The protection, safety and wellbeing of children and young people is the highest priority for the Department of Education. Feeling safe is a critical foundation for a child’s learning and wellbeing.
Australian Child Maltreatment Study found that child maltreatment is widespread among Australians. 28.5% of Australians aged 16–65 have experienced sexual abuse as a child. Among young people 16–25 years old, the figure is also high, at 25.7%. This means that child sexual abuse is still occurring in our communities and many children and young people are being harmed.
This page has information for parents and carers on what they can do to help prevent child sexual abuse and how to respond when any harm has occurred.
Thinking and talking about child sexual abuse can be uncomfortable. But by talking about it, the wider community will become more aware of the issue and what to look out for. We can reduce the stigma for survivors and ensure they receive the support they require.
Kids Helpline have easy to understand information about what child sexual abuse is, the signs of sexual abuse and how to keep children safe from sexual abuse.
Raising Children Network also have information for parents about child sexual abuse, talking to children and teenagers about sexual abuse and how to keep children safe at home and in the community.
Child sexual abuse and exploitation can also happen online, often without any physical contact occurring. Learn more about online child exploitation on the
Australian Centre to Counter Child Exploitation (ACCCE) website. The
eSafety Commission has information for parents about how to recognise grooming or unwanted online contact and ways to protect children when they are online.
What you can do to prevent child sexual abuse
Some of the most effective ways that parents can help prevent child sexual abuse are to help children learn how to protect themselves and to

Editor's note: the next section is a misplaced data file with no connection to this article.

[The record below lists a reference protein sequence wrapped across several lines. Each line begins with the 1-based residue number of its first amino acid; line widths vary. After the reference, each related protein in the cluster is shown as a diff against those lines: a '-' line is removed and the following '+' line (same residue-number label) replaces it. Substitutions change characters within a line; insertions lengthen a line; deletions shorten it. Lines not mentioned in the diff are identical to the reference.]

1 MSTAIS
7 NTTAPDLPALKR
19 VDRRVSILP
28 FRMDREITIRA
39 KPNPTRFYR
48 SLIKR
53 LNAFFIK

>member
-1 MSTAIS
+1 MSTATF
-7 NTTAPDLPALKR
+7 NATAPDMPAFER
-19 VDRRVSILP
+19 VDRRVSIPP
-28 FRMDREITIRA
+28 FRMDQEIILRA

respond supportively when they need help. To do this you can:
- talk openly and honestly with your child about personal safety, sex, respectful relationships and their online activities
- be approachable and supportive if your child wants to talk or needs help. Remember, if a child has been or is being sexually abused, it is never their fault
- teach your child some basic
online safety skills and
body safety skills
- support your child’s participation in education programs relating to personal safety, sex, respectful relationships and online safety.
Reporting child sexual abuse
Becoming aware of child sexual abuse can be very distressing, especially if your own child has been harmed. Different options for help and support are available on the
If you are worried that your child or a child you know is at risk of being sexually abused, or has been sexually abused, it is important to act immediately.
If your child or another person is in immediate danger, call triple zero (000).
To report a child sexual offence to police, phone PoliceLink on 131 444.
If the matter involves online child sexual abuse, including online grooming, you can report via the
eSafety Commission can help to remove online image-based abuse material, and illegal and harmful online content.
If your child has been harmed, you can speak to their school about what has happened. The school can help put in place appropriate support, such as speaking with the guidance officer, making referrals to external support services or simply being aware they are going through a tough time. It's important to know that once the
school becomes aware that a child has been sexually abused or is likely to be sexually abused, they are required to make a report to police.
The law in Queensland has been strengthened to improve the protection of children from offences of a sexual nature. All adults have the responsibility to report sexual offences against children by another adult to police, unless they have a reasonable excuse not to. More information is available on the
Queensland Government website.